He's Back. For the severalth consecutive year. This bird usually appears in September in the north and central part of the county before working its way slowly south and hanging out some in New Buffalo and then mostly northern Indiana by the time winter rolls around. This bird is frequently claimed as a Chandeleur Gull (a Kelp x Herring population that survived for a decade or so in the Gulf of Mexico on some little islands that were wiped out in a hurricane). The Louisiana ornithologists who studied the Chandeleur Island birds say it isn't one.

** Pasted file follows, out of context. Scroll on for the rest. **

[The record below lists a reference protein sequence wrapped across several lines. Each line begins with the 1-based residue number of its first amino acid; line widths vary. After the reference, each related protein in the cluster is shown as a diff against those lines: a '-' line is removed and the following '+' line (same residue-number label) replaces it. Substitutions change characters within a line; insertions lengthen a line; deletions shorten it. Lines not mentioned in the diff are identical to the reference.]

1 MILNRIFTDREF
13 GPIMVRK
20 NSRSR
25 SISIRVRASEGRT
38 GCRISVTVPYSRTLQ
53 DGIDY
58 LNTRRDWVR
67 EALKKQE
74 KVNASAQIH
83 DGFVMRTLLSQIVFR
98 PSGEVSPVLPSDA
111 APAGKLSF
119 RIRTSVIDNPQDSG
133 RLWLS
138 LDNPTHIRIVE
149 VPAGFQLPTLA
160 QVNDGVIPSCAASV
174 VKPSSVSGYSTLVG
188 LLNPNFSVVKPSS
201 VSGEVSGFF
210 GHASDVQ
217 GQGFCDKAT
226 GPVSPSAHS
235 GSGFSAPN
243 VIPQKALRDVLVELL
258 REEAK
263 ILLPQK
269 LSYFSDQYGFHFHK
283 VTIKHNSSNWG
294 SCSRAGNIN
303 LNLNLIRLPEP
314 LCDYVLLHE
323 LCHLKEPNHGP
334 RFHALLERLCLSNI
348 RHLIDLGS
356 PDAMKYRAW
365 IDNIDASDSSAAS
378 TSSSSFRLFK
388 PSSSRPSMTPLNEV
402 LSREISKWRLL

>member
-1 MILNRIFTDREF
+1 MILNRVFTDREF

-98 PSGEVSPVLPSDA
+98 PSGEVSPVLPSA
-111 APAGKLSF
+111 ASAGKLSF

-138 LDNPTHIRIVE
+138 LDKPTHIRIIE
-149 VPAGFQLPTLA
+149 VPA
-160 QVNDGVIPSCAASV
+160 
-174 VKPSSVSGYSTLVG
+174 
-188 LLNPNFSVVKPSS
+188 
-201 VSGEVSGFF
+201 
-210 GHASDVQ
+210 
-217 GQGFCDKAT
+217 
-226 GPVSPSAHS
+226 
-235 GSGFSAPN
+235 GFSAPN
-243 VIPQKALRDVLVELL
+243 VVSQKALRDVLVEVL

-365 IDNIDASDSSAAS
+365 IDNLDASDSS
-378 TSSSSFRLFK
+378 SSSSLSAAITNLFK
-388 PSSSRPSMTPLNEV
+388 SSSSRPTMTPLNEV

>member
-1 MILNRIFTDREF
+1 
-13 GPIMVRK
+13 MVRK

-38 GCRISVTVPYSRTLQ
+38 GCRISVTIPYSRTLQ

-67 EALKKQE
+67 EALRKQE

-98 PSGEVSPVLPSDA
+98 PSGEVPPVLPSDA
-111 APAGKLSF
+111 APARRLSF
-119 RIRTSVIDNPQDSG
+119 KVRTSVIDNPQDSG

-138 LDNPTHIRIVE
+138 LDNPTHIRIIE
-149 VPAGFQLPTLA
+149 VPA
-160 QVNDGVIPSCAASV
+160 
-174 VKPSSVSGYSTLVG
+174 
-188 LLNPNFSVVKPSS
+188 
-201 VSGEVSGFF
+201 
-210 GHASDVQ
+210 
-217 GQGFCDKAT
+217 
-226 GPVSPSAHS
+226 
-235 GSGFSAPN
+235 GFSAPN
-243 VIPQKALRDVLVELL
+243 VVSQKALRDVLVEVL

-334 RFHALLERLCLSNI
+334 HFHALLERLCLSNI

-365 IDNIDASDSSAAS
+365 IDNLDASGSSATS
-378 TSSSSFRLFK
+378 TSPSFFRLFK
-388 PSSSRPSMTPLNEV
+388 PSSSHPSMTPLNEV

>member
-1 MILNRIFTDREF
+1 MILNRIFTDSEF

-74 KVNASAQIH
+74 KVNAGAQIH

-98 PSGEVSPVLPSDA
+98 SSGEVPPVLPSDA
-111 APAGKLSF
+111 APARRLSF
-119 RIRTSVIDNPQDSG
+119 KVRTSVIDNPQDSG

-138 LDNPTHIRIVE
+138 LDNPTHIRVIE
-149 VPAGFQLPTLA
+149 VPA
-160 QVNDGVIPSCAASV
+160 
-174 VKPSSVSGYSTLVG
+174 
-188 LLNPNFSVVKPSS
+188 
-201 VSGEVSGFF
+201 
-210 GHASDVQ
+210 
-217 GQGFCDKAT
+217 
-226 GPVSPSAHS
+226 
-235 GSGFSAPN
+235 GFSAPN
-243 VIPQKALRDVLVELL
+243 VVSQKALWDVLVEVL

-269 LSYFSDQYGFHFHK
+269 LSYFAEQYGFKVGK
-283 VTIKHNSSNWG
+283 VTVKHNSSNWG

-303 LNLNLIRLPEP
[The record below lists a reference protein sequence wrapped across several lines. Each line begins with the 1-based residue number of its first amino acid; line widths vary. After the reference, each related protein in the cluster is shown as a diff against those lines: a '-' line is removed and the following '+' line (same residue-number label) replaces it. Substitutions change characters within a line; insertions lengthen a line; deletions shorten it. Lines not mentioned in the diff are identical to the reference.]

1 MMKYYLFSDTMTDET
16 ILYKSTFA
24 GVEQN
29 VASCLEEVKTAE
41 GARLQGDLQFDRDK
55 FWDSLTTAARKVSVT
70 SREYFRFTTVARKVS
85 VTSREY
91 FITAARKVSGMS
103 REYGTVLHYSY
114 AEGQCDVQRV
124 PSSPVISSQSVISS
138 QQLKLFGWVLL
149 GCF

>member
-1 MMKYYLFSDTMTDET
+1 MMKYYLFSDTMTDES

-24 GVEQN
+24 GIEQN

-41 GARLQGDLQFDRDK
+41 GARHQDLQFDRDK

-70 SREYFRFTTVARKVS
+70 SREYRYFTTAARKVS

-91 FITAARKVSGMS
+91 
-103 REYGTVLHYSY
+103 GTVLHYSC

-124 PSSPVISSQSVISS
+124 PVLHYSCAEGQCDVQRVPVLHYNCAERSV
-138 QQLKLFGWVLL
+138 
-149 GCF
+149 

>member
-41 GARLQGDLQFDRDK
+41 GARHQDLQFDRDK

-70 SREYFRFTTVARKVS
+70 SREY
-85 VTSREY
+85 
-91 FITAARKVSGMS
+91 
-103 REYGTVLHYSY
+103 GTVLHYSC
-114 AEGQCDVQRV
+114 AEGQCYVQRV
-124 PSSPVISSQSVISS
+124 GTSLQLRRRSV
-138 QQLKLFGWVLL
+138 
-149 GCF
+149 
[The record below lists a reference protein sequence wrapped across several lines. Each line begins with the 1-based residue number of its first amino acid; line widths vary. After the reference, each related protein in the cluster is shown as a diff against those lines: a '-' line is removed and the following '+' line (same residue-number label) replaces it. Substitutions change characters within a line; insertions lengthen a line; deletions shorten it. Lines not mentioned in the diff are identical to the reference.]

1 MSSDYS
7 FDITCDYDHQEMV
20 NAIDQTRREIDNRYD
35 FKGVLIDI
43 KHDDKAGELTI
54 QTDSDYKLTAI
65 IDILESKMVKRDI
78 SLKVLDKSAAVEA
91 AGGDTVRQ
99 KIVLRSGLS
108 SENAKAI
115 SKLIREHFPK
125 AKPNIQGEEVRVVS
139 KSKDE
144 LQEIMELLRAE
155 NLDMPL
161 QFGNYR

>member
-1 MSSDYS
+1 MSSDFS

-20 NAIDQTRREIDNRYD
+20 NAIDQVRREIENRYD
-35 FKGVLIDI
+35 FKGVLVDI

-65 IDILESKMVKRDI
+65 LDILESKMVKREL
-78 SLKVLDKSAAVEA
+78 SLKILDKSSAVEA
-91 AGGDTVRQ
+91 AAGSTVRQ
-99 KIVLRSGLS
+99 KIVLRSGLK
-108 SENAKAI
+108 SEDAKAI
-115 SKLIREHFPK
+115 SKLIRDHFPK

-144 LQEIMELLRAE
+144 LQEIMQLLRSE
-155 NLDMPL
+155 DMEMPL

I emailed Al Jaramillo last year about it who thought Great Black-backed x Lesser Black-backed would be more consistent with its appearance, with the obvious caveat that likely it's impossible to prove.
The bird was up close in New Buffalo and that explanation makes a lot of sense.
A close-up of the head. It has the heavy gony angle of GBBG and the brilliant orange spot of LBBG. The gape of both Herring and Kelp is yellow, this bird's is definitely not yellow. GBBG and LBBG have red and red-orange gapes respectively per Sibley.
Another shot of the spreadwing.
Chandeleur birds, there's a good description of the spreadwings of their birds inside.